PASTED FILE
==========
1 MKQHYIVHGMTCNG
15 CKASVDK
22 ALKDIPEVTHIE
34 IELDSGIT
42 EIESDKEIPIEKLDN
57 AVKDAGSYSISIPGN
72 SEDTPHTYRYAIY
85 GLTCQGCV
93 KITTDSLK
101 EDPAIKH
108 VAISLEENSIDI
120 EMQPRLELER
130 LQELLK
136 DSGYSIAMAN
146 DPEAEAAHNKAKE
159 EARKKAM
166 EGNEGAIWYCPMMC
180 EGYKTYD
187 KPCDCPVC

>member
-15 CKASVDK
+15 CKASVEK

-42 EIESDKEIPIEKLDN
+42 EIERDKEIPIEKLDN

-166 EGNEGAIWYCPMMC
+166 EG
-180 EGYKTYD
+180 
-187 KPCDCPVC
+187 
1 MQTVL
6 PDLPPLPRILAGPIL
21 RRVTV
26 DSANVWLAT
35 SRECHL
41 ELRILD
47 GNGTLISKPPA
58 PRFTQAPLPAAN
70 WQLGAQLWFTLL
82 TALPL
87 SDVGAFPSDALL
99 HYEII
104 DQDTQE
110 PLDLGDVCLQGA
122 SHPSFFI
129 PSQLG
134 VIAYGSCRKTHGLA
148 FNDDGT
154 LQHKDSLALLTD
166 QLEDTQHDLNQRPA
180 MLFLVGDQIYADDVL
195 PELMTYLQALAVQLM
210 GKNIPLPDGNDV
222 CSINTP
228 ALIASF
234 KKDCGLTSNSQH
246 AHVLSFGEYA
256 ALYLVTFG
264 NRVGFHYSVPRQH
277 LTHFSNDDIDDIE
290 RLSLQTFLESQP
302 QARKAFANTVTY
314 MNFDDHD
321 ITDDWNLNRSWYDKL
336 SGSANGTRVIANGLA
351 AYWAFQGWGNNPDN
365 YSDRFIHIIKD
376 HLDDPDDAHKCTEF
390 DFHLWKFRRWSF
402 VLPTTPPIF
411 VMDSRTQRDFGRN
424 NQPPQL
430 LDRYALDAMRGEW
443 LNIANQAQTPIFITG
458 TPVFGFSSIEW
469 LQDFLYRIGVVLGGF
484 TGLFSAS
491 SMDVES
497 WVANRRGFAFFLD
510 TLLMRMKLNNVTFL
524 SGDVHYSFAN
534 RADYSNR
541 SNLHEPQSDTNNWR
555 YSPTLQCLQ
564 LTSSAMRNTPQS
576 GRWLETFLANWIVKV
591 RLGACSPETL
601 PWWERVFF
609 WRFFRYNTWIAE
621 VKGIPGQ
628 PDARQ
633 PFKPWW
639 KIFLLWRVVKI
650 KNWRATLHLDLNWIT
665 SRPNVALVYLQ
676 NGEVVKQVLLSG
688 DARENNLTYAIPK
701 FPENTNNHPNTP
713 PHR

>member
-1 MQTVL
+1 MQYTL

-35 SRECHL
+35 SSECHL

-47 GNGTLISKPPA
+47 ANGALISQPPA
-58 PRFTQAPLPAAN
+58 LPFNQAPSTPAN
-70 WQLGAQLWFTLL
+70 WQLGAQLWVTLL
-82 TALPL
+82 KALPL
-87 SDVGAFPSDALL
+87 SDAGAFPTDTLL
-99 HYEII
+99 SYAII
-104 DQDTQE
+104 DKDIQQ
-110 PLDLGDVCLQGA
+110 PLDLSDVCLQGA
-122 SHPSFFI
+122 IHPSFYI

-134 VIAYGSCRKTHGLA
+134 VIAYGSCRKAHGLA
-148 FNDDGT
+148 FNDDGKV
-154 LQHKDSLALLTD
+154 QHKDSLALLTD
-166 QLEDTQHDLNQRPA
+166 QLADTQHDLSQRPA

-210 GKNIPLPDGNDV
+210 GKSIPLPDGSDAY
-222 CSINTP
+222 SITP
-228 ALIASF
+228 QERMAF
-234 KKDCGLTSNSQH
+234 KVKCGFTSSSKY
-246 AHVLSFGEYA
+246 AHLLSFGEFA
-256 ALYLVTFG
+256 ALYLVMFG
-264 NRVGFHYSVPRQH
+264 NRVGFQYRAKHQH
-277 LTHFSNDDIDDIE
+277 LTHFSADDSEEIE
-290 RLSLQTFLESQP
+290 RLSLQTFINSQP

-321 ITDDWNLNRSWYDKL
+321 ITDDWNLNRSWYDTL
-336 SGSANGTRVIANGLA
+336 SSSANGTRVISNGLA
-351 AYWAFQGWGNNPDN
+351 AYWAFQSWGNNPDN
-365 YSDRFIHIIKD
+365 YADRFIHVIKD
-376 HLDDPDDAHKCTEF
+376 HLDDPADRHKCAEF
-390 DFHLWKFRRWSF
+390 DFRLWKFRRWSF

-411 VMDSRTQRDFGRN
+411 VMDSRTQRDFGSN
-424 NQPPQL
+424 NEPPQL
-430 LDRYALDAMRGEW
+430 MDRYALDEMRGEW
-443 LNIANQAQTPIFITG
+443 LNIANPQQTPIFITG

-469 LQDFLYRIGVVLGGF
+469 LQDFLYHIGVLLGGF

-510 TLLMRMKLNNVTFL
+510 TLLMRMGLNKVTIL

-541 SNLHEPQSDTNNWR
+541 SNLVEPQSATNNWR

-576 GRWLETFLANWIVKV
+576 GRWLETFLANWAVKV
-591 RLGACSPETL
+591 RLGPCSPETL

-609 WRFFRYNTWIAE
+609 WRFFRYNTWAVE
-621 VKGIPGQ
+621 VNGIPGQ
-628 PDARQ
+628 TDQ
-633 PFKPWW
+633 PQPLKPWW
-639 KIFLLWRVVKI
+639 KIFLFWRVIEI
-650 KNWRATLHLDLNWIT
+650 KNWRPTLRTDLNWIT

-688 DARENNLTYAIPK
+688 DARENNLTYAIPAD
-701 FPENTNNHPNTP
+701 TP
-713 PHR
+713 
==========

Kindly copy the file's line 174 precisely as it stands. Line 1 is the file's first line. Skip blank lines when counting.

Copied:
+541 SNLVEPQSATNNWR